Bloomberg News

Uber Faults Lawyers as California Weighs Insurance Rule

June 25, 2014

Uber App

Uber Technologies Inc. said in March that it would start providing as much as $100,000 of protection if a driver’s personal policy is found not to cover an accident that occurs when the motorist has the app on and is waiting for ride requests. Photographer: Andrew Harrer/Bloomberg

Uber Technologies Inc., the service that lets people order private cars from smartphones, is faulting attorneys and insurers as it seeks to fend off a California proposal that requires more coverage for drivers.

The Senate Insurance Committee is considering a bill that would force transportation networks to boost protection for drivers cruising for riders in the most populous U.S. state. Uber said it offers adequate coverage and criticized a plan that passed the state Assembly as a “back-room deal” by insurers and trial lawyers seeking to boost profit.

Lawmakers and regulators in states from Illinois to Colorado have been working to define when Uber and competitors such as Lyft Inc. and Side.Cr LLC are liable for accidents. Uber is seeking to attract drivers and win confidence from potential passengers as it expands. The network was valued at $17 billion after it raised $1.2 billion this month in a financing round so it can build operations.

“This bill is desperately needed,” Chris Dolan, a lawyer speaking on behalf of the Consumer Attorneys of California, said today at the committee’s hearing in Sacramento. “What Uber has done is shifted the cost of its business onto us the taxpayers.”

California Assemblywoman Susan Bonilla introduced the bill in February, almost two months after a driver who received requests through Uber crashed into a family on a San Francisco crosswalk, killing a six-year-old girl. Uber said the company shouldn’t be held liable for irresponsible driving by a man it described as “independent.” The family sued San Francisco-based Uber in January.

‘Entrepreneurial Opportunities’

Bonilla’s bill would move a network’s commercial auto policy to primary position from the time a driver turns on its app. It passed 71-0 in the state Assembly in May. The American Insurance Association applauded the proposal’s advance in a statement last week and said personal auto policies held by network drivers shouldn’t be subsidizing commercial activities.

Uber said in a March blog post that it would start providing as much as $100,000 of protection if a driver’s personal policy is found not to cover an accident that occurs when the motorist has the app on and is waiting for ride requests. Uber has said the “vast majority” of personal insurance policies already cover that period. Drivers “carry best-in-class commercial insurance,” Uber said in the post.

“Requiring one of the highest liability limits in the state during a period when there is no passenger is drastically out of line with other commercial insurance requirements and is bad policy,” Sally Kay, who works on public policy for Uber, said at the hearing.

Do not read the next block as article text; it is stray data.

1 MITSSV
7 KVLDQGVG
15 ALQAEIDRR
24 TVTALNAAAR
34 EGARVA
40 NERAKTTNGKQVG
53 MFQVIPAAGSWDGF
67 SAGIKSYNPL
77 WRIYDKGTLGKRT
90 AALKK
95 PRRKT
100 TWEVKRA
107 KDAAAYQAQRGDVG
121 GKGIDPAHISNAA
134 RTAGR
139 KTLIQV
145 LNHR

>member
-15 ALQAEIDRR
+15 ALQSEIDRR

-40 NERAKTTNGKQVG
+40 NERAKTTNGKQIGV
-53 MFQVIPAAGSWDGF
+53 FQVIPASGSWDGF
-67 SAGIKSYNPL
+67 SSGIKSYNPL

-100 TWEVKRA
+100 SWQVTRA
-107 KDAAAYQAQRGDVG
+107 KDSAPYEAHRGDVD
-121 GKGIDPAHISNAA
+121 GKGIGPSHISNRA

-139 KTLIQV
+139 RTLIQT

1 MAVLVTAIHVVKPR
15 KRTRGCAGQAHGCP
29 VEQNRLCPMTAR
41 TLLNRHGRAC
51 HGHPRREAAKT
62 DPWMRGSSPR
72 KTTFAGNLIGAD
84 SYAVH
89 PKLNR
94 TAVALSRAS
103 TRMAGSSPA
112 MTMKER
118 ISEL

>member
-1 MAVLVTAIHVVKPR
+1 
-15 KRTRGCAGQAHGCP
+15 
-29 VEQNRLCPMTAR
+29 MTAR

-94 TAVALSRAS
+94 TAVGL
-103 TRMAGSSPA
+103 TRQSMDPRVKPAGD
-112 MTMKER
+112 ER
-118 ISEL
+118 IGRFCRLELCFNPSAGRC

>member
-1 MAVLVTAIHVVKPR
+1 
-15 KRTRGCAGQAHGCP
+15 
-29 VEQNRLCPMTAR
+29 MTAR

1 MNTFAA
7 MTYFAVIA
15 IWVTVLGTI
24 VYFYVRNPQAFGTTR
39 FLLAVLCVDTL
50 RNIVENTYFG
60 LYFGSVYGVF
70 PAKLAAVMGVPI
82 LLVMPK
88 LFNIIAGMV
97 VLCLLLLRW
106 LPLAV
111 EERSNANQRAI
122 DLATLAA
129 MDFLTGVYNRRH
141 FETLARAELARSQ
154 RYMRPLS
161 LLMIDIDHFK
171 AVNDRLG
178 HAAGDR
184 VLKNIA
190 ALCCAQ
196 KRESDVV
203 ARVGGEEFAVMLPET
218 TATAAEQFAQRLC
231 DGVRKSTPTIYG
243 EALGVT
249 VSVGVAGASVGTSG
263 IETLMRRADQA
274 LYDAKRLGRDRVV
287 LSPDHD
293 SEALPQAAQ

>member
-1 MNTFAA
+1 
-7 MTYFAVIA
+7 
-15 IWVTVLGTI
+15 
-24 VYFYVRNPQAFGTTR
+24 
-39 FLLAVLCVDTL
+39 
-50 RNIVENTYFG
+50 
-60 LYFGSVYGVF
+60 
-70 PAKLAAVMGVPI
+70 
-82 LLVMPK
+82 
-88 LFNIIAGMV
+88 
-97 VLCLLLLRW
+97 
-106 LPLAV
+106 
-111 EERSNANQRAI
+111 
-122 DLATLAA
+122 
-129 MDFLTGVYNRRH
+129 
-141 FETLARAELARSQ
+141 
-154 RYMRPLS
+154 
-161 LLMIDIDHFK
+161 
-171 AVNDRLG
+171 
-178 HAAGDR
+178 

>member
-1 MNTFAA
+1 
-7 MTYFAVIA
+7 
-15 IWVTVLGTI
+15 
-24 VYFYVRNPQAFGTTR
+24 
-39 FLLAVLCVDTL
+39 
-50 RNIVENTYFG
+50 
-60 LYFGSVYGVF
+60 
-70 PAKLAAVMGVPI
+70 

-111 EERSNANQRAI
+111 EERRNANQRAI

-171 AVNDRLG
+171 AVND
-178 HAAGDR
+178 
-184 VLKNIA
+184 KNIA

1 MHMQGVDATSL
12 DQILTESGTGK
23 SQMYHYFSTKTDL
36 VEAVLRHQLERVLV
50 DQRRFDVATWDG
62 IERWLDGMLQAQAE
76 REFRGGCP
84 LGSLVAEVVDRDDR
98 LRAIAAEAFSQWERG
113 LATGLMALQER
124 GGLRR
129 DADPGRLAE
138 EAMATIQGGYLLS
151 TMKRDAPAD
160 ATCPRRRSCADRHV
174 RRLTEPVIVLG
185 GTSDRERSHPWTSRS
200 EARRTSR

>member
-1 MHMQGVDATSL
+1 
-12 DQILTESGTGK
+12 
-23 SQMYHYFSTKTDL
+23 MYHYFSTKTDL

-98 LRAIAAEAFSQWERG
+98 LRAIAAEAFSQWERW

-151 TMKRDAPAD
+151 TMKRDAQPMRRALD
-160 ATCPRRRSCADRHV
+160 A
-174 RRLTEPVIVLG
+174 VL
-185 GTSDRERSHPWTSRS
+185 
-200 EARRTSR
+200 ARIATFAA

Potential Fraud

The state Senate’s Energy, Utilities and Communications Committee amended the bill last week by specifying how much coverage networks needed in the period when the app is on, and the driver hasn’t yet accepted a ride request. The committee’s change, which was supported by Uber, includes at least $100,000 of protection for incidents where two or more people are injured or killed in such a period.

That compares with the $1 million commercial liability requirement as proposed by the California Public Utilities Commission. The insurance committee would set the minimum at $750,000 under a suggested amendment outlined in a bill analysis. The mandate could also be satisfied if the driver’s own policy is written to meet the requirements.

Colorado, Nevada

The potential for fraud has been cited by opponents of Bonilla’s proposal who are concerned that drivers could keep the app on just to get coverage through their network’s policy, according to the bill analysis. California Governor Jerry Brown hasn’t yet taken a position on the bill, according to his spokesman, Evan Westrup.

The network’s application is available in more than 130 cities spanning 38 countries. Colorado Governor John Hickenlooper signed into law a bill this month requiring the networks to do background checks on drivers and insure paid trips for $1 million, a level the company has said it already secured.

Uber praised the approval in a blog post, saying Colorado “eagerly embraced the ride-sharing revolution.”

The Nevada Division of Insurance alerted consumers last week that people who transport passengers for a fee through the networks may not be properly protected. It was the 16th state to warn consumers of such risk, according to the Taxicab, Limousine & Paratransit Association.

Uber says on its website that it has coverage through James River Insurance Co., the carrier acquired in 2007 by a group of investors led by hedge fund manager D.E. Shaw & Co. The insurer has an A-financial strength rating from A.M. Best.

The mother of Sofia Liu, who was killed in the San Francisco crash, testified at today’s hearing. The family claims in its lawsuit that the driver was logged on to the Uber app around the time of the accident and was viewing or interacting with an electronic device. In its response, Uber said he had no reason to be distracted.

To contact the reporter on this story: Kelly Gilblom in New York at kgilblom@bloomberg.net

To contact the editors responsible for this story: Dan Kraut at dkraut2@bloomberg.net Dan Reichl


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